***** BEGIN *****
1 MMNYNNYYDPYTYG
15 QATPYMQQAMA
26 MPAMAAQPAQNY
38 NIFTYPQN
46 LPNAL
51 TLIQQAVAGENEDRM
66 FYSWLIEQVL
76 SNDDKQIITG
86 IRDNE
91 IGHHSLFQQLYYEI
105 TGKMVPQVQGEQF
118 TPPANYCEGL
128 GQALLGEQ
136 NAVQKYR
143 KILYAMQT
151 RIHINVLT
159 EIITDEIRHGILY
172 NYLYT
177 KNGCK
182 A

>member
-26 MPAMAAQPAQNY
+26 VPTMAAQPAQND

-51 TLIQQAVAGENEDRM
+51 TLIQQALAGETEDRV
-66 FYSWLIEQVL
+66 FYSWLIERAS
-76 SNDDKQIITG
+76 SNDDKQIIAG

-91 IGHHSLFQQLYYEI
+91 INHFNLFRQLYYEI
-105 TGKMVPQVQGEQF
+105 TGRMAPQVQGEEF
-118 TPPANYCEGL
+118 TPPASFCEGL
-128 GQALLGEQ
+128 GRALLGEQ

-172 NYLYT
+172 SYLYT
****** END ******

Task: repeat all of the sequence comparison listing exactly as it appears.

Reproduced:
1 MMNYNNYYDPYTYG
15 QATPYMQQAMA
26 MPAMAAQPAQNY
38 NIFTYPQN
46 LPNAL
51 TLIQQAVAGENEDRM
66 FYSWLIEQVL
76 SNDDKQIITG
86 IRDNE
91 IGHHSLFQQLYYEI
105 TGKMVPQVQGEQF
118 TPPANYCEGL
128 GQALLGEQ
136 NAVQKYR
143 KILYAMQT
151 RIHINVLT
159 EIITDEIRHGILY
172 NYLYT
177 KNGCK
182 A

>member
-26 MPAMAAQPAQNY
+26 VPTMAAQPAQND

-51 TLIQQAVAGENEDRM
+51 TLIQQALAGETEDRV
-66 FYSWLIEQVL
+66 FYSWLIERAS
-76 SNDDKQIITG
+76 SNDDKQIIAG

-91 IGHHSLFQQLYYEI
+91 INHFNLFRQLYYEI
-105 TGKMVPQVQGEQF
+105 TGRMAPQVQGEEF
-118 TPPANYCEGL
+118 TPPASFCEGL
-128 GQALLGEQ
+128 GRALLGEQ

-172 NYLYT
+172 SYLYT